If you can somehow make infinite goods scarce (like DRM attempts to do but always fails), then you might have an argument for treating it like real property. But you cannot plug the analog hole until you can control every human mind on the planet and that's not going to happen.

     

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  32.  
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    Terry Hart (profile), Oct 16th, 2010 @ 2:51am

    Re: Re: Re: Re: Re: Re: Re:

    First of all, there's a distinction between "real property" and "personal property". "Real property" is land. Second of all, if you're only talking about tangible property, that's great, but there's no such distinction at law, and hasn't been for hundreds of years.

    Second of all, tenure and licenses are most certainly treated as property in certain contexts. You're mistaken in that "property" must mean the same thing in every context it's applied.

    Finally, "you cannot plug the analog hole" is flawed, if by that you mean "we shouldn't recognize property rights in something that can be accessed by defeating limits on that access." Every safe can be cracked, every lock can be broken. But we still recognize the property relationship between the 'things' under the lock and the person who controls the lock. It is no different conceptually from recognizing the property interest between the thing protected by 'DRM' and the person who made the DRM.

     

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  33.  
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    Bob, Oct 16th, 2010 @ 4:33am

    Re: Re: Re: Re: You are still confused

    All property is artificially protected by legislation, it's the primary reason the western economies exploded in the way they did since the end of feudalism.

    The only reason anything is of any value and you don't have to protect it by force at our own expence is because the force is delegated to the coercive power of Govt in exchange for our taxes.

     

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  34.  
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    jopn, Oct 16th, 2010 @ 4:36am

    Re: Re: Re: Re: Re: Re: Re: Re:

    Exactly, all property, physical or otherwise is protected artificially by law, and that's what gives it its tradeable, alienable value.

     

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  35.  
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    btrussell (profile), Oct 16th, 2010 @ 5:03am

    Re: Re: Re: Oh please...

    ...and expenses declared evenly over the length of the copyright. Or if they use accelerated/declining method, maximum damage awards accelerate/decline accordingly.

     

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  36.  
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    cmn (profile), Oct 16th, 2010 @ 5:41am

    A few comments

    Hey guys, Chris Newman here.

    Thanks to Terry and Mike for noticing and giving thought to my article. I'm glad if it provides any food for thought.

    In response to Mike, while I did not use the specific terms "abundance" or "scarcity", I am very focused on the issue that you are referring to with those terms. I call it the issue of "consumptive" versus "beneficial" use. Making use of a work of authorship is not consumptive (i.e., it doesn't consume opportunities for others to make use of the same work). It's precisely because of this important fact that I argue the scope of copyright owners' rights should be kept cabined much more strictly than it is in the realm of traditional tangible property, so that most transformative uses are simply outside the owner's right to exclude.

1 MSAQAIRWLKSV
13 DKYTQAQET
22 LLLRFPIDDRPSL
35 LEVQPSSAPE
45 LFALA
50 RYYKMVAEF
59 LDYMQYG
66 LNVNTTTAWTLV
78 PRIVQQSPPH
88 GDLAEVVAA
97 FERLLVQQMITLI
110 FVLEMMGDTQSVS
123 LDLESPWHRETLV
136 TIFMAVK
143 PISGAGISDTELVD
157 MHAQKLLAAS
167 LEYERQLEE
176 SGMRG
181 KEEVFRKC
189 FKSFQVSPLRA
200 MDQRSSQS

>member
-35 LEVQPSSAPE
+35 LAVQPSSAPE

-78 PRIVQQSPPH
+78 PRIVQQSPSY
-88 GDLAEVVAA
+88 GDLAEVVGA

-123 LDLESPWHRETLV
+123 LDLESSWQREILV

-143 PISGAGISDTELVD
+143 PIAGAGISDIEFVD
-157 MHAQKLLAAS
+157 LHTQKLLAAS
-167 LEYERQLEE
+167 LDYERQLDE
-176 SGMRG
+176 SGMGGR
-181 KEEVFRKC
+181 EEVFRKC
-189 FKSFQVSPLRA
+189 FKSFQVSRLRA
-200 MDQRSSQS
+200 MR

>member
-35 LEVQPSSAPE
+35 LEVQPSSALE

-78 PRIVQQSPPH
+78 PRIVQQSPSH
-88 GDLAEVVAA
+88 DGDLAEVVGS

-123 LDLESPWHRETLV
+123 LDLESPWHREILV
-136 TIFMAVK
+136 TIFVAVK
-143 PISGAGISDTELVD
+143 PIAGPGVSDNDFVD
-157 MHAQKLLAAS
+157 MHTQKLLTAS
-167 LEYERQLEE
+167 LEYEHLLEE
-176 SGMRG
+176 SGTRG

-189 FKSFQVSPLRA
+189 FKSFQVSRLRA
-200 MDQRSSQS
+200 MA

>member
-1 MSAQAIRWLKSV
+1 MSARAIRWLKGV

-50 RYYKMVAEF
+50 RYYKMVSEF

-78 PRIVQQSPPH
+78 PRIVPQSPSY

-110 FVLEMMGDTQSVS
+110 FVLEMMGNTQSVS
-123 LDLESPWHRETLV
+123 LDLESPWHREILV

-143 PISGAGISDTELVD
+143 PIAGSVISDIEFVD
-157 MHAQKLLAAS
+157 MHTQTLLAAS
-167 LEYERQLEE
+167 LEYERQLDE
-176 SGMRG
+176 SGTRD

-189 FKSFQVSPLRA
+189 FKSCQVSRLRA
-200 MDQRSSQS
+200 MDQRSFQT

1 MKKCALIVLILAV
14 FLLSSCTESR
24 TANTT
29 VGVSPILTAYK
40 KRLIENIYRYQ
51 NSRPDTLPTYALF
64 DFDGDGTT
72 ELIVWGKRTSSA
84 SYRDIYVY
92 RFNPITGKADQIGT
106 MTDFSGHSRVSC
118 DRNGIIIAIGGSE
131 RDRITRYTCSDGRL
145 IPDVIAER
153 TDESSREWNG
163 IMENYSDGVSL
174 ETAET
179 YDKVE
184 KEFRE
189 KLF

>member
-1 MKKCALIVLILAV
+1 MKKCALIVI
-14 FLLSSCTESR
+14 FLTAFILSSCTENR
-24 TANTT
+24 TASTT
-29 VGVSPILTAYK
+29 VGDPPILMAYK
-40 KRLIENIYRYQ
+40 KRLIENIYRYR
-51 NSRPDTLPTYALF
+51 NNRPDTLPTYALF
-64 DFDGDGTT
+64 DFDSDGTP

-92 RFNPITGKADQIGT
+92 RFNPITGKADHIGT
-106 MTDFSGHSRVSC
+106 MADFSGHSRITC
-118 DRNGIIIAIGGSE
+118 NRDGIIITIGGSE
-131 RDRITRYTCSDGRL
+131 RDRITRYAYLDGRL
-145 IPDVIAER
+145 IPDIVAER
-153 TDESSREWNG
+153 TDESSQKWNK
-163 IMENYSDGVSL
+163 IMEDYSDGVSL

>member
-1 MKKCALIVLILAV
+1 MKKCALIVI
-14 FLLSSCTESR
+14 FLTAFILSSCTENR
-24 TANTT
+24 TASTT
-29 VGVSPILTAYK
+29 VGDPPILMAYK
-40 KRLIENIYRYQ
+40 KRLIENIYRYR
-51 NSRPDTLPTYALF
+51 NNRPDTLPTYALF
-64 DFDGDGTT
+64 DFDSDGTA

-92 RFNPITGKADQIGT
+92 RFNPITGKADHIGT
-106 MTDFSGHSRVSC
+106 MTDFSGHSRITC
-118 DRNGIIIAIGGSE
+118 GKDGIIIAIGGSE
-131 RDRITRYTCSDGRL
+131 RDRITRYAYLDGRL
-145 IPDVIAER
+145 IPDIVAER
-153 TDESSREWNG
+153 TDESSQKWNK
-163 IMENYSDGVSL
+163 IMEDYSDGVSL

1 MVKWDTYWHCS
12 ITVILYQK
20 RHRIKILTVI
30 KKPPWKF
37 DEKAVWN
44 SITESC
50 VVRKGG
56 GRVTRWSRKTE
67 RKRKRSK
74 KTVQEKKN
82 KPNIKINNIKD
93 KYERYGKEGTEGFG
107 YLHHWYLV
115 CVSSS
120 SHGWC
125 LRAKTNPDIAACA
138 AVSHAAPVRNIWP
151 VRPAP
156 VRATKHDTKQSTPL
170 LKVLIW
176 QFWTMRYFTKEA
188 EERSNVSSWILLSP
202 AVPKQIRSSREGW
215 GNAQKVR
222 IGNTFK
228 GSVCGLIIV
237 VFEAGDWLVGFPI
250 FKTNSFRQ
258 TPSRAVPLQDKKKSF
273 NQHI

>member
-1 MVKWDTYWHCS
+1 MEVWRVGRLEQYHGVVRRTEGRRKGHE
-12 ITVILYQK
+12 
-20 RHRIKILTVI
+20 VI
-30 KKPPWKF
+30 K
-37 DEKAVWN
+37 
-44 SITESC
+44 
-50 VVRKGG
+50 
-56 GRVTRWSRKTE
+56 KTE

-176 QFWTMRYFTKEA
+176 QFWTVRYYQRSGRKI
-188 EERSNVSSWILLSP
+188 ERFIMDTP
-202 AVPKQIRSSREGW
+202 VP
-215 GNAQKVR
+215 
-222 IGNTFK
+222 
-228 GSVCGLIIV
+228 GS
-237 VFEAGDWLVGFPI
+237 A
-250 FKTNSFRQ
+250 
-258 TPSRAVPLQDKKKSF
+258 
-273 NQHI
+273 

I'm well aware that property rhetoric can be used (and has been used) in the service of "copyright maximalism" (what I refer to in the article as "expansionism," and what I'm trying to do is drive a wedge between the two.

    If you're someone who thinks we shouldn't have copyright at all, then you won't be interested in the thrust of what I'm doing. But if you think copyright might be good if properly limited, then you should be. Property theory (properly understood) provides limits on what owners can claim. Making everything an ad hoc fair use determination creates uncertainty, which leads to rights accretion.

    Anyway, thanks again for your interest.

    Regards,
    Chris Newman

     

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  37.  
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    cc (profile), Oct 16th, 2010 @ 6:18am

    Re: Re: Re: Oh please...

    There is a lot of IP whose value is exactly zero (e.g., recordings from the 1920s that will never be recirculated). Of course that would mean, the tax due would also be exactly zero, so it provides no incentive to release that IP to the public domain.

    A better system would have a tax proportional not to the declared value of the IP (which would also be impossible because of tricks like RIAA accounting), but to the time since the IP was published, payable yearly or every term of some fixed duration (e.g., 5 years) when the copyright requires renewal.

    This would force a lot of orphan works and dead IP into the public domain, because eternal IP hoarding would become a lot costlier.

     

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  38.  
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    cc (profile), Oct 16th, 2010 @ 6:41am

    Re: Re: Re: Re: Re: You are still confused

    Copyright isn't an incentive to create. It's an incentive to publish.

     

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  39.  
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    Anonymous Coward, Oct 16th, 2010 @ 7:33am

    Re: Re: Re: Re: Re: Re: You are still confused

    ...and it always has been. Until 1978 federal copyright law did not reach works that were unpublished (hence why a few states crafted copyright laws pertaining to unpublished works).